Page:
Washington shuffle

January 1, 2007

Clearly, health issues will be high on the agenda of the new leadership in Congress. How it shakes out for dermatologists remains to be seen.

The impact will be felt on several fronts, including Medicare, and how providers are paid for their services. Look for more activism and pro-consumer initiatives. Insurance companies, pharmaceutical companies, health maintenance organizations can expect to be subjected to more attention. For example, Democrats have already signaled that they want to negotiate prescription drug prices directly with pharmaceutical companies; a move they say will cut subscriber costs by up to 25 percent.

'Significant shift'

"This is a significant shift for us," one lobbyist said. "Some key allies are no longer in Congress. But we'll build relationships and develop new relationships with the new people in power. Change happens in Washington, and we'll adapt, just as we have done in the past."

Beginning in the new 110th Congress, there will be 59 new members - 53 in the House and six in the Senate, which will shift from 55 Republicans, 44 Democrats and one Independent to 49 Republicans, 49 Democrats and two Independents, both of whom will caucus with the Democrats, giving them a narrow 51-49 majority.

In the House, the margin switches from 232 to 203 Republican majority to a 231 to 200 Democrat edge. (Four races, at press time, were still undecided.)

Spoils of victory

With victory comes the spoils, and, in Congress, that means Democrats are now in charge of all of the Congressional committees. Not only do they chair the committees, they get the most members and more staff than the Republicans. It's a reversal of what's been a Republican advantage for the past 12 years.

In the Senate, Sen. Ted Kennedy (D-MA) now runs the Senate Health, Education and Pensions (HELP) Committee, where he immediately declared removal of barriers to stem cell research a major priority. That, no doubt, will set up what could be an emotional confrontation with President Bush.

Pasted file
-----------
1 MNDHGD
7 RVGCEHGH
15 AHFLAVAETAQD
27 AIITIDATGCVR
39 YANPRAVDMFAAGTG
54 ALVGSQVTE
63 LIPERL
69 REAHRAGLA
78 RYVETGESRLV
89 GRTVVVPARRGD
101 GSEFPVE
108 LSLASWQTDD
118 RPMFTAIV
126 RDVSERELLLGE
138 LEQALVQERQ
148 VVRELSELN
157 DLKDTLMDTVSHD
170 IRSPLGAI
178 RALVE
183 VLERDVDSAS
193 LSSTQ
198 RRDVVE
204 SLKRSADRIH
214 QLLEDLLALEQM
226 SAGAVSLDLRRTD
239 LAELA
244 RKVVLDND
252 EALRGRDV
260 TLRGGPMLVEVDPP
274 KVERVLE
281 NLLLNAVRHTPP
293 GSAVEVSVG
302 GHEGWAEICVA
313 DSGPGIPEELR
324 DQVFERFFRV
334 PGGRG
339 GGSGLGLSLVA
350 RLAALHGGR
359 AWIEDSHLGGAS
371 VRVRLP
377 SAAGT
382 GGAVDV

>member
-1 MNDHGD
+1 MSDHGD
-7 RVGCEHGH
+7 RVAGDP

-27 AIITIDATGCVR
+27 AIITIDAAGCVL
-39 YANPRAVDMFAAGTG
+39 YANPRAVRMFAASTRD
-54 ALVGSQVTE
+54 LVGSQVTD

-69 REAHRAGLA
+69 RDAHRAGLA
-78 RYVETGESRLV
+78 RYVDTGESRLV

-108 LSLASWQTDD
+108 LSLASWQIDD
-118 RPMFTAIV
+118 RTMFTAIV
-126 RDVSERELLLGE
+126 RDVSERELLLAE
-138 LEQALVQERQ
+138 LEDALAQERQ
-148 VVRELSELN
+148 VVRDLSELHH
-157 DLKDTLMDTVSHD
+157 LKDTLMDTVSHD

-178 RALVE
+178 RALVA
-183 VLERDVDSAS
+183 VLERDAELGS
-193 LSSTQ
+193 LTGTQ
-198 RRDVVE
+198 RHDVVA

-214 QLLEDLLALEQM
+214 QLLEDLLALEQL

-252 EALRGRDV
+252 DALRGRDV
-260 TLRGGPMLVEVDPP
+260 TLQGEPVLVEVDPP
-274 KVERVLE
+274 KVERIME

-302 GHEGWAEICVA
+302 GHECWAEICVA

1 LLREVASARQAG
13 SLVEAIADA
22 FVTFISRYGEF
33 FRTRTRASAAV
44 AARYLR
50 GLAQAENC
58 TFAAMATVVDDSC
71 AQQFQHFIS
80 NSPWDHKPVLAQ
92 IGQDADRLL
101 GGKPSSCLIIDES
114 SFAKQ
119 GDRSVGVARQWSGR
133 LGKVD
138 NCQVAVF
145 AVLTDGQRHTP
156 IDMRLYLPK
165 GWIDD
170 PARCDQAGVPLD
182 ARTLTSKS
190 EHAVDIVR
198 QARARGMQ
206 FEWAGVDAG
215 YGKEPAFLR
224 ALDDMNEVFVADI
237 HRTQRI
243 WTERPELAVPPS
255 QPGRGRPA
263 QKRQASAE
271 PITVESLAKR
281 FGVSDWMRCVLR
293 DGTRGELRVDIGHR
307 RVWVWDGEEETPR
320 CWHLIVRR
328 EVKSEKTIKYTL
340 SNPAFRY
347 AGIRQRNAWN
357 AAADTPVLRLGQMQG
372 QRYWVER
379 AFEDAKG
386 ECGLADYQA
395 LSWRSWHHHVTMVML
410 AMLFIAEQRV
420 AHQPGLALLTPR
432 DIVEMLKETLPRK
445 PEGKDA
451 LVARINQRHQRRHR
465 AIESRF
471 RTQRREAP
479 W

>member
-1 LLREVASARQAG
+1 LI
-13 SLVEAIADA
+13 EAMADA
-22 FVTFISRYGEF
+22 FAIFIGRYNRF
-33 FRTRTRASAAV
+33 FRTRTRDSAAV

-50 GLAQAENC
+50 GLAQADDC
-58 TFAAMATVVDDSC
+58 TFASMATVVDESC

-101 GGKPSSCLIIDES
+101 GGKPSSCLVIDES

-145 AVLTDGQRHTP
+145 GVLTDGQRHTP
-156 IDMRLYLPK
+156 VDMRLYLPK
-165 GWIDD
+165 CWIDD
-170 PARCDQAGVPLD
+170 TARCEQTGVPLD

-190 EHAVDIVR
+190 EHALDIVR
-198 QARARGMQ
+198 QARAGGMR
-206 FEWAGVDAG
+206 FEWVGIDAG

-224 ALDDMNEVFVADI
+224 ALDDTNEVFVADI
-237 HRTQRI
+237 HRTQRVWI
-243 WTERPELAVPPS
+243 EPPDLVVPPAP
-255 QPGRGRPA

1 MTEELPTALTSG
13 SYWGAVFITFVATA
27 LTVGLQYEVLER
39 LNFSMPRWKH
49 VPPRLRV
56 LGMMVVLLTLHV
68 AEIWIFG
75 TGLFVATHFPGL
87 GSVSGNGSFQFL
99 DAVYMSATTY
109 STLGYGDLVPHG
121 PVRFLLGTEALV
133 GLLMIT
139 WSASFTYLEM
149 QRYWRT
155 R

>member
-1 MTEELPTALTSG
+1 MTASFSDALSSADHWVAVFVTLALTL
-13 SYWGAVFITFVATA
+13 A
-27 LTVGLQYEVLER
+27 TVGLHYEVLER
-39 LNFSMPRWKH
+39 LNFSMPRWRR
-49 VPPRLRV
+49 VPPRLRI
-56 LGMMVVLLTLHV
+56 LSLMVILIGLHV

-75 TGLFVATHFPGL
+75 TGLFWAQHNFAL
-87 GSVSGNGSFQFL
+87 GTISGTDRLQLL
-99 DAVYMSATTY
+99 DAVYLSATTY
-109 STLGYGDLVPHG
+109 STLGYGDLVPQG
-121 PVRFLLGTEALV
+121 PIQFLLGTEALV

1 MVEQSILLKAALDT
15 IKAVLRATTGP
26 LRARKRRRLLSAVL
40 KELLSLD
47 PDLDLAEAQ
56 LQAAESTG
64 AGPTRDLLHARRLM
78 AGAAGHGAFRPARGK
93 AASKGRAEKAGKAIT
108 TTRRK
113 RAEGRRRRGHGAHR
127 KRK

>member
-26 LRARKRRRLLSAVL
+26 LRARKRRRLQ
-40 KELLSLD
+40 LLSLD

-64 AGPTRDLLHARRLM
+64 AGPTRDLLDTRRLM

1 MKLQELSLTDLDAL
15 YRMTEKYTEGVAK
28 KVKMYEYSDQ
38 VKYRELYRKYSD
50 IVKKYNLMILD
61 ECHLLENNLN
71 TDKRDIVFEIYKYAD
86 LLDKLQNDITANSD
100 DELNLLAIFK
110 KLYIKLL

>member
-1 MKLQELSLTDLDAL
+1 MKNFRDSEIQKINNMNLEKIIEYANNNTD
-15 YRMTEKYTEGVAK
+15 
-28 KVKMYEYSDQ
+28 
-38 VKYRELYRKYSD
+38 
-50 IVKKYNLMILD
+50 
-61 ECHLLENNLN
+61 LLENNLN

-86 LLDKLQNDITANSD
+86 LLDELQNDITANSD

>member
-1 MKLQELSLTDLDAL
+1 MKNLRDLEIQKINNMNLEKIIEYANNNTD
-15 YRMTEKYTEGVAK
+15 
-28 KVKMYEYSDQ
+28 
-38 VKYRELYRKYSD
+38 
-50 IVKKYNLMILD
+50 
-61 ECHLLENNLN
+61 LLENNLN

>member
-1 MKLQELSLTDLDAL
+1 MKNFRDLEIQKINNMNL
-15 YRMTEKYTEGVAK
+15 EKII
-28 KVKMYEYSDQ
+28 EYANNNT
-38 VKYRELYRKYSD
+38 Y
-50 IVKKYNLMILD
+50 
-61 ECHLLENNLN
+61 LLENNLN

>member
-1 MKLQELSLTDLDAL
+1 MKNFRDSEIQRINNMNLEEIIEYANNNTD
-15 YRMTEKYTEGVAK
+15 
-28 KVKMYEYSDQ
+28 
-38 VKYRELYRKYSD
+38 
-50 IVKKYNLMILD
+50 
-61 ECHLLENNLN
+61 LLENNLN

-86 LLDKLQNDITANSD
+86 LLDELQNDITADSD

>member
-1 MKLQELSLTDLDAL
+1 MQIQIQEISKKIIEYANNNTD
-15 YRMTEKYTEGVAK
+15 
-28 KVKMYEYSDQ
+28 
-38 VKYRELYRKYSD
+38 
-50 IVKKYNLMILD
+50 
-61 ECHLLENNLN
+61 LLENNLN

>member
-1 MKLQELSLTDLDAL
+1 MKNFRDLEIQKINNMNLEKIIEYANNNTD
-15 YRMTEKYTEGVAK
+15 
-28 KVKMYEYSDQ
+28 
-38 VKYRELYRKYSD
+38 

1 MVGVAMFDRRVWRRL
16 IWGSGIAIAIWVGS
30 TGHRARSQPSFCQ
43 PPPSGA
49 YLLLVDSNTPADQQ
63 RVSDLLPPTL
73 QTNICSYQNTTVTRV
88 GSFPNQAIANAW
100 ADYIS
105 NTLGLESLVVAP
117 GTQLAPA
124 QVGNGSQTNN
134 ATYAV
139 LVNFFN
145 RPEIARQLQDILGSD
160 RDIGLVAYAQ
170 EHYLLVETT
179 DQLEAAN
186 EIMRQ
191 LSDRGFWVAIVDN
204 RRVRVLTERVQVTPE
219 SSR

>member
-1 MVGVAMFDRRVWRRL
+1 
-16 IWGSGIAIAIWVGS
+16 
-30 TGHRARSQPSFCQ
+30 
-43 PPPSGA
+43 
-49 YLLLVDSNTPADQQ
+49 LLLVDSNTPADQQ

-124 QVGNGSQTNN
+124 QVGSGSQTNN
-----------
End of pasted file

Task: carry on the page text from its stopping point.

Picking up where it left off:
"We will be back again and again next year until we succeed in overturning the restrictions on stem cell research that hinder the search for new cures, and delay the day when the hope of a better future becomes a reality for patients across America," Sen. Kennedy said in a post-election statement outlining his priorities for the new Congress.

In the House, led by the new Speaker Nancy Pelosi (D-CA), the chairman of the House Energy and Commerce Committee is Rep. John Dingell (D-MI), who has also laid down some markers. In late November, Rep. Dingell promised he and other Democrats would carry out several investigations, including at least one involving Medicare. Rep. Dingell has been a strong critic of the Medicare prescription drug program, for example.

A Rep. Dingell ally is Rep. Henry Waxman (D-CA), the new chairman of the House Energy & Commerce Subcommittee on Health. Last year, Rep. Waxman and some other leading Democrats introduced the "Medicare for All Act", which would make healthcare coverage available to every American by expanding the Medicare program to those under age 65. Under the proposal, citizens could choose health insurance coverage through Medicare or through any of the plans available to members of Congress, the President or other federal employees.

Early Medicare test

An early test of how this new Congress will approach physicians' concerns involving Medicare will be seen in the response to efforts by the medical profession to roll back Medicare physician pay cuts of some 5 percent on average scheduled to take place January 1. The current schedule calls for reductions totaling nearly 40 percent through 2015, while practice costs during the same period are expected to increase by more than 20 percent, according to the American Medical Association. (See Congress' December 9th response)